Hemp milk

Hemp milk comes from shelled hemp seeds, also referred to as “hemp hearts,” and has a slightly nutty flavor. Similar to flaxseed milk, hemp milk is rich in omega-3 fatty acids, therefore it can be a way for those avoiding seafood to obtain omega-3s from alternative sources. Hemp milk contains around 3 grams of protein per cup, 4-5 grams of fat per cup, and is very low in carbohydrates, usually containing 0 grams per cup, unless sweetened. Hemp milks may or may not be fortified with calcium or other vitamins and minerals, but hemp seeds are naturally high in iron. In fact, some varieties contain as much as 15% of the RDA for iron per cup, so if iron-deficiency is a concern for you, hemp milk is a great option.

Oat milk

Oat milk has quickly become one of the most popular milk alternatives around due to its rich, creamy consistency and high environmental sustainability rating. That being said, not all oat milks are created equally and there are a few nutritional considerations to keep in mind.

Since it’s made from a grain, oat milk is significantly higher in carbohydrates and naturally occurring sugars compared to milk alternatives made from nuts, seeds, and legumes, with 15-20 grams of carbohydrates per cup. It is slightly higher in protein than some other milk alternatives, with around 2-4 grams per cup, however, this is still less than the amount in cow’s milk. Fat content of oat milk can greatly vary depending on the brand, but it typically ranges from 2.5-9 grams per cup. Many popular brands contain at least 5 grams of fat per cup, making oat milk a higher fat option. The fat in oat milk usually comes from oils such as sunflower oil or canola oil. While these oils are fine to consume in moderation, if you’re having them frequently in large quantities, you may want to find alternatives. These oils are high in omega-6 fatty acids and consuming too many omega-6s can promote inflammation. Since omega-6 fatty acids are very prevalent across our food supply, most of us already get plenty, but lack sufficient omega-3 fatty acids, which oppose inflammatory processes in the body. These seed oils also go through a more extensive extraction process compared to other oils (like olive oil), therefore they tend to be heavily processed. Lastly, for those concerned with weight management, oat milk is generally higher in calories compared to other milk alternatives.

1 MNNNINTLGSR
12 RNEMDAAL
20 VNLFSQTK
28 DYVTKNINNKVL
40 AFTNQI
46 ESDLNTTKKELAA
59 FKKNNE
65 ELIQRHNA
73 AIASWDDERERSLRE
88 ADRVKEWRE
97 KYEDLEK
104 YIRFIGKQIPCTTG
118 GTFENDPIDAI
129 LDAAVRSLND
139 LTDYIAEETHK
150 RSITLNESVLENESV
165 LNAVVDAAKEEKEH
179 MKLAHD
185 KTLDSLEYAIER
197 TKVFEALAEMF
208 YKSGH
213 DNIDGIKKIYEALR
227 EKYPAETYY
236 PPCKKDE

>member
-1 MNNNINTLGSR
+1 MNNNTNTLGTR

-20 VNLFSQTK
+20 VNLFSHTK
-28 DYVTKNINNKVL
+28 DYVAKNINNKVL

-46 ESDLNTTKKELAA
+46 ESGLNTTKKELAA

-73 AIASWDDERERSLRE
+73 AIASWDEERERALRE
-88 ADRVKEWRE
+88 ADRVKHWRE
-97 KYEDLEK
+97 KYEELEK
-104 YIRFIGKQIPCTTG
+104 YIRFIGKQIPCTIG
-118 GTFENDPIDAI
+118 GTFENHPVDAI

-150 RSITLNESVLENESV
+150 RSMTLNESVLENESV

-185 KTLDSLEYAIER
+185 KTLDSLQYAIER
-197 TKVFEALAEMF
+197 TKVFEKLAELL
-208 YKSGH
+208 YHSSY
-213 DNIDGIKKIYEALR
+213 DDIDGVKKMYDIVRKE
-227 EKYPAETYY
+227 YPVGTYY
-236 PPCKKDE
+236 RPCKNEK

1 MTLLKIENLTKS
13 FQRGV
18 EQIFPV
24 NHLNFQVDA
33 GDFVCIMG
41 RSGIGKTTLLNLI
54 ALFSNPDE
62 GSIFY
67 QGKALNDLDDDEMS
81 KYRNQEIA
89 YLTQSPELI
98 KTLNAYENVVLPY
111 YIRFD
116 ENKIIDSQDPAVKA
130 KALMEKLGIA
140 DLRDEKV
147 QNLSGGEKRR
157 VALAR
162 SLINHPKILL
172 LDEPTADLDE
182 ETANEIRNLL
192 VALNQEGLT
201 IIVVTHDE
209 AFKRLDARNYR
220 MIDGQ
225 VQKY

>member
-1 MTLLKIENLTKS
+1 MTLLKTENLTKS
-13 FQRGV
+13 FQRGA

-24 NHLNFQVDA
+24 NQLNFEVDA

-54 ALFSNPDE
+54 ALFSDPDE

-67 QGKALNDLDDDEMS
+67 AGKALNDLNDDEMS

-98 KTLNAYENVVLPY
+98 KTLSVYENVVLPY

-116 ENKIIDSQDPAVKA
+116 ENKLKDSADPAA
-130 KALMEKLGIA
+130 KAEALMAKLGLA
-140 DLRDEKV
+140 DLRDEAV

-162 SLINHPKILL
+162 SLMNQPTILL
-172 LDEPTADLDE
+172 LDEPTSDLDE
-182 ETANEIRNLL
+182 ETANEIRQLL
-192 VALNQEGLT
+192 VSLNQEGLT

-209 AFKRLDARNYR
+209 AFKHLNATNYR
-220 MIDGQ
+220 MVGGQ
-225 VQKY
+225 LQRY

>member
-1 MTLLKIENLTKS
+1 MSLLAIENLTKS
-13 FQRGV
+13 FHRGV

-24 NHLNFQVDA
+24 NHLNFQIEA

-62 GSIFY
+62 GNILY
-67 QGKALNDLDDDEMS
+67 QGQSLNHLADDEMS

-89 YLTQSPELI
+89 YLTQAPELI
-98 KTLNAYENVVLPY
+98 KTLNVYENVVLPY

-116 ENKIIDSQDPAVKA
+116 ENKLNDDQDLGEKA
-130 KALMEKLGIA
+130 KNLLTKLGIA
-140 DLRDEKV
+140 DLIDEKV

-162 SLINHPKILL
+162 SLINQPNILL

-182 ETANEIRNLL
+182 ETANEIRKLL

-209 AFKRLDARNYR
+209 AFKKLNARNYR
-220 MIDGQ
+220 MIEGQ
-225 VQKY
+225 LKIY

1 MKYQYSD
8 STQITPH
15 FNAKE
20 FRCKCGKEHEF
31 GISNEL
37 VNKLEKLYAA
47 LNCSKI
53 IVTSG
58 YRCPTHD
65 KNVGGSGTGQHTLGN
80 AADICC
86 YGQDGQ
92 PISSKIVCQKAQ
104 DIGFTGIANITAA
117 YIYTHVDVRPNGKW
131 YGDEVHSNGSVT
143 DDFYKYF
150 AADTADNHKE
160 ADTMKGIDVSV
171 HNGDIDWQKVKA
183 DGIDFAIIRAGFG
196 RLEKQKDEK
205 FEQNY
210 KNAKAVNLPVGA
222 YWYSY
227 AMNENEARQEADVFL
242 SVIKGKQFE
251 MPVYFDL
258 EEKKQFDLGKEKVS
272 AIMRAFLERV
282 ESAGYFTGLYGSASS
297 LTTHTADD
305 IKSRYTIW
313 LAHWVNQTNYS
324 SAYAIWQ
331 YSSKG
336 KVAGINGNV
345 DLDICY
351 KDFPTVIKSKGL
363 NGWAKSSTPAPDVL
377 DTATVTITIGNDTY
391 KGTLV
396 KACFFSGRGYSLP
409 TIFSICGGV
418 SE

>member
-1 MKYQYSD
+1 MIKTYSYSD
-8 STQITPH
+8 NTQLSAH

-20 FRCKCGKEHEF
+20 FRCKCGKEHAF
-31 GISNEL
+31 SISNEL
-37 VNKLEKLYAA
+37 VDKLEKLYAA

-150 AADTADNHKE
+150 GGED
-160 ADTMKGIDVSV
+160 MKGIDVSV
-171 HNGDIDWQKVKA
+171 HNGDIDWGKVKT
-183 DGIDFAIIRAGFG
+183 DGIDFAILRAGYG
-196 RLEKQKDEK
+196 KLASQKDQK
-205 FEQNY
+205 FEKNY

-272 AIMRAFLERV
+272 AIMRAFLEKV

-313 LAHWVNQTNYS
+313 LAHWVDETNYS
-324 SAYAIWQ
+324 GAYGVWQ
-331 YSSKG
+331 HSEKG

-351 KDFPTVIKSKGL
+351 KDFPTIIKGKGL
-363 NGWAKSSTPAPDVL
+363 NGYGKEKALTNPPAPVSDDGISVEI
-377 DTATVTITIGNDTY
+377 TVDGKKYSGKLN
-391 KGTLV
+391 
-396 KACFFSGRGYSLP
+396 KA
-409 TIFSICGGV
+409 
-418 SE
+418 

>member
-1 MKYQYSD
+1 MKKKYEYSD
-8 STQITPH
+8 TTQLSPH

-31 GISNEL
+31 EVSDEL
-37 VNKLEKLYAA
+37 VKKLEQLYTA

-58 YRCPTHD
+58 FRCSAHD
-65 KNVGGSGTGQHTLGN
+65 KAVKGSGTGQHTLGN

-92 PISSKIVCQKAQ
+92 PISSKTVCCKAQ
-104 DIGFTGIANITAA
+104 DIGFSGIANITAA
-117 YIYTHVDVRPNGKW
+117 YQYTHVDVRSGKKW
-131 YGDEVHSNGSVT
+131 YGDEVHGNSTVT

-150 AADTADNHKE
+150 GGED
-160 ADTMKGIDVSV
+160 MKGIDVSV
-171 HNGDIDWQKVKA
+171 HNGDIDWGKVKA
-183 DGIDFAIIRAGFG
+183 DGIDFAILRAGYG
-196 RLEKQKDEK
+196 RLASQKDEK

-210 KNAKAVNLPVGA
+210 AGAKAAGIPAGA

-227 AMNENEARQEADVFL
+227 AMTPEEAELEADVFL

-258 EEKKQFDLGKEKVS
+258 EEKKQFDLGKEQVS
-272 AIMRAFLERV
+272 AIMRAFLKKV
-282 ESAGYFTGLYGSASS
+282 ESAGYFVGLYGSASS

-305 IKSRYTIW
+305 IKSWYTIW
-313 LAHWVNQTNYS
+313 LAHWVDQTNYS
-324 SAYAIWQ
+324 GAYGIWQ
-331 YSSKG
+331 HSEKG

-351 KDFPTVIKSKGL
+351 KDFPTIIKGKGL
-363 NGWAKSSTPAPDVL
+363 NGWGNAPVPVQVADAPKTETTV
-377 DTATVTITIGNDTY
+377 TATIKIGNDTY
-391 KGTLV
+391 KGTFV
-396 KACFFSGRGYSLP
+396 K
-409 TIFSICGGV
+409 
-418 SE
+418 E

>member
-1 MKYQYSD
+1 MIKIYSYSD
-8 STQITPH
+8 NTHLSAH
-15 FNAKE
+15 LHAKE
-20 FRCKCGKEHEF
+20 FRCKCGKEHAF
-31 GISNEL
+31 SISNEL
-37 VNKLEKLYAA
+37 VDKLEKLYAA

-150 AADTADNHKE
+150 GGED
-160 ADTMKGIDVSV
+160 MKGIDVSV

On the positive front, oat milk is frequently fortified with calcium, vitamin D, vitamin B12, and vitamin A, helping you to meet your nutrient needs. It’s also higher in fiber than other milk alternatives. More specifically, oat milk contains beta-glucans, a type of prebiotic fiber that feeds our good gut bacteria and offers a variety of health benefits. Lastly, you may want to consider selecting an organic oat milk, as conventional oats are commonly sprayed with the pesticide glyphosate.

Rice milk

Since rice allergies are relatively uncommon, rice milk is one of the least allergenic milk alternatives available and can be a nice option for those with multiple food allergies. That being said, from a nutritional standpoint, rice milk is very low in protein, vitamins, and minerals, and not all brands are fortified. Rice milk is highest in carbohydrates, with around 20-25 grams of carbs per cup, so it may not be the best choice for diabetics. Similar to oat milk, the fat in rice milk comes from seed oils like canola, safflower, and sunflower, however, rice milk contains less fat than oat milk, with around 2 grams per cup. Since rice accumulates higher levels of arsenic from soil compared to other foods, it’s best to avoid heavily relying on rice products, particularly for young children and pregnant women. So if you’re eating cream of rice for breakfast, rice cakes with lunch, and rice-based pasta at dinner, you may want to select a different milk alternative.